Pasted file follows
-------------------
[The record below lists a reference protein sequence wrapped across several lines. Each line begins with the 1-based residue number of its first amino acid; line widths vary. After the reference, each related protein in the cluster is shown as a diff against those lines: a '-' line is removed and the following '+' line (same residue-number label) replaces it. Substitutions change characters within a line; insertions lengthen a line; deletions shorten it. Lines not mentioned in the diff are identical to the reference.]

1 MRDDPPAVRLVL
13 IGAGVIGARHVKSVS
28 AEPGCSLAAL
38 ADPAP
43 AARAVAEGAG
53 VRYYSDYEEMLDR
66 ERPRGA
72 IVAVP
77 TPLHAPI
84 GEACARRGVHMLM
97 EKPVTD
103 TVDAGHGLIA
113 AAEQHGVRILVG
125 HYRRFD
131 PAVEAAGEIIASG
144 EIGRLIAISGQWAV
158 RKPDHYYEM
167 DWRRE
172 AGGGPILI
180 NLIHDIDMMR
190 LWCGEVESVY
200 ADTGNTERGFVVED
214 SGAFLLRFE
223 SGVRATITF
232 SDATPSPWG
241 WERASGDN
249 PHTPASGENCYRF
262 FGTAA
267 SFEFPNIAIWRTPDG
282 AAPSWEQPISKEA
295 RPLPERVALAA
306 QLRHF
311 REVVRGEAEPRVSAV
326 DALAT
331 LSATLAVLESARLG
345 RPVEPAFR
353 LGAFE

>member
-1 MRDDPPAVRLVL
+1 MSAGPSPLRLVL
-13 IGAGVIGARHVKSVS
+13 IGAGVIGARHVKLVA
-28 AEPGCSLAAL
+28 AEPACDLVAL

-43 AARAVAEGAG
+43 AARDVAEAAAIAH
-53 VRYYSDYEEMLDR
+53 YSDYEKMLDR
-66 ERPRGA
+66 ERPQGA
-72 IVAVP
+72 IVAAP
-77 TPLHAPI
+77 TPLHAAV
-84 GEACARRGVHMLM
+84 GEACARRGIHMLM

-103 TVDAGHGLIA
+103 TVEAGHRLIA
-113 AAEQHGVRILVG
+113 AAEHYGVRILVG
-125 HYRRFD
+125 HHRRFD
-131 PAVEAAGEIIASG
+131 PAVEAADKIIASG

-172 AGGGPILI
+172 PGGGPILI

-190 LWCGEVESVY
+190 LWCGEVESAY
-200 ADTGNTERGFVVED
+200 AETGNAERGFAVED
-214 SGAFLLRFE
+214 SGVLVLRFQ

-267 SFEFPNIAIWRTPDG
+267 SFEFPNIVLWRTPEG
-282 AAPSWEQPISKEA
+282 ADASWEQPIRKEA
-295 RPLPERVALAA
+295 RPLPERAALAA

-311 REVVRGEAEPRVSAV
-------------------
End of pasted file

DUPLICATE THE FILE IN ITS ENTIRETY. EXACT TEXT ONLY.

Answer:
[The record below lists a reference protein sequence wrapped across several lines. Each line begins with the 1-based residue number of its first amino acid; line widths vary. After the reference, each related protein in the cluster is shown as a diff against those lines: a '-' line is removed and the following '+' line (same residue-number label) replaces it. Substitutions change characters within a line; insertions lengthen a line; deletions shorten it. Lines not mentioned in the diff are identical to the reference.]

1 MRDDPPAVRLVL
13 IGAGVIGARHVKSVS
28 AEPGCSLAAL
38 ADPAP
43 AARAVAEGAG
53 VRYYSDYEEMLDR
66 ERPRGA
72 IVAVP
77 TPLHAPI
84 GEACARRGVHMLM
97 EKPVTD
103 TVDAGHGLIA
113 AAEQHGVRILVG
125 HYRRFD
131 PAVEAAGEIIASG
144 EIGRLIAISGQWAV
158 RKPDHYYEM
167 DWRRE
172 AGGGPILI
180 NLIHDIDMMR
190 LWCGEVESVY
200 ADTGNTERGFVVED
214 SGAFLLRFE
223 SGVRATITF
232 SDATPSPWG
241 WERASGDN
249 PHTPASGENCYRF
262 FGTAA
267 SFEFPNIAIWRTPDG
282 AAPSWEQPISKEA
295 RPLPERVALAA
306 QLRHF
311 REVVRGEAEPRVSAV
326 DALAT
331 LSATLAVLESARLG
345 RPVEPAFR
353 LGAFE

>member
-1 MRDDPPAVRLVL
+1 MSAGPSPLRLVL
-13 IGAGVIGARHVKSVS
+13 IGAGVIGARHVKLVA
-28 AEPGCSLAAL
+28 AEPACDLVAL

-43 AARAVAEGAG
+43 AARDVAEAAAIAH
-53 VRYYSDYEEMLDR
+53 YSDYEKMLDR
-66 ERPRGA
+66 ERPQGA
-72 IVAVP
+72 IVAAP
-77 TPLHAPI
+77 TPLHAAV
-84 GEACARRGVHMLM
+84 GEACARRGIHMLM

-103 TVDAGHGLIA
+103 TVEAGHRLIA
-113 AAEQHGVRILVG
+113 AAEHYGVRILVG
-125 HYRRFD
+125 HHRRFD
-131 PAVEAAGEIIASG
+131 PAVEAADKIIASG

-172 AGGGPILI
+172 PGGGPILI

-190 LWCGEVESVY
+190 LWCGEVESAY
-200 ADTGNTERGFVVED
+200 AETGNAERGFAVED
-214 SGAFLLRFE
+214 SGVLVLRFQ

-267 SFEFPNIAIWRTPDG
+267 SFEFPNIVLWRTPEG
-282 AAPSWEQPISKEA
+282 ADASWEQPIRKEA
-295 RPLPERVALAA
+295 RPLPERAALAA

-311 REVVRGEAEPRVSAV